Frankfurt Euo I’m not the biggest of political chaps, and I’m not going to start a Brexit rant here. But as I stand here, in front of this giant symbol of a united Europe as politicians in my own country are busy cocking up our withdraw, and I felt dejected. I’ve always felt European, and suddenly I felt even more a foreigner.

I kept on walking, along a fairly busy dual carriage way, scored with tram tracks. I come to another pedestrian crossing, the light turns green and I go, as do the other people I’m waiting with. They all wait for the light, even if the path is completely clear, and the lights don’t change that often either. We’ve been waiting here for nearly 4 minutes. As we walk I spot a BMW start to turn left and at the crosswalk we’re using. I speed up. The car slows down. I walk in front of it and nod. The driver looks confused. Once I cross and the path is empty, he just drives on, still bemused.

After 45 minutes and 3 miles walking I make to  the hotel. I go to the receptionist, ‘Ich tut mir leid, ich spreche eine kleine bischien Duestche. Sprechen Sie Englisch?’ The very German woman behind the desk stares at me blankly. I panic, thinking that I’ve completely knackered what I was trying to say. She then smiles, and goes through all the hotel admin with me in perfect English, without batting an eyelid. Asking if she spoke English was like asking her if she could count to four.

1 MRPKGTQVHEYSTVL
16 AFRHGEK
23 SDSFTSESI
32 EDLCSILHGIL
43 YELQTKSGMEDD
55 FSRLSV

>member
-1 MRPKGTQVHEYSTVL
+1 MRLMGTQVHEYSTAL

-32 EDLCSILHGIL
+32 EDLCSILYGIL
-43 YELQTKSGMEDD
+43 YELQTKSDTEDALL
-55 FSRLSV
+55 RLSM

I get to the room, and it is exactly what you expect a hotel room to be, just in German. I put my bag down, hang up my suit, and look for the kettle. I don’t drink tea or coffee, but a hotel is meant to have a kettle, with a few types of tea, tiny packets of UHT milk and little biscuits. There is nothing in the room that looks like it can boil water. I’m confused, so confused. These Germans are weird. I take a look out of the window, with my hotel sat square in the middle of the Turkish sector of Frankfurt, between the finance sector and the artisans, and across the road I spy a lovely looking establishment could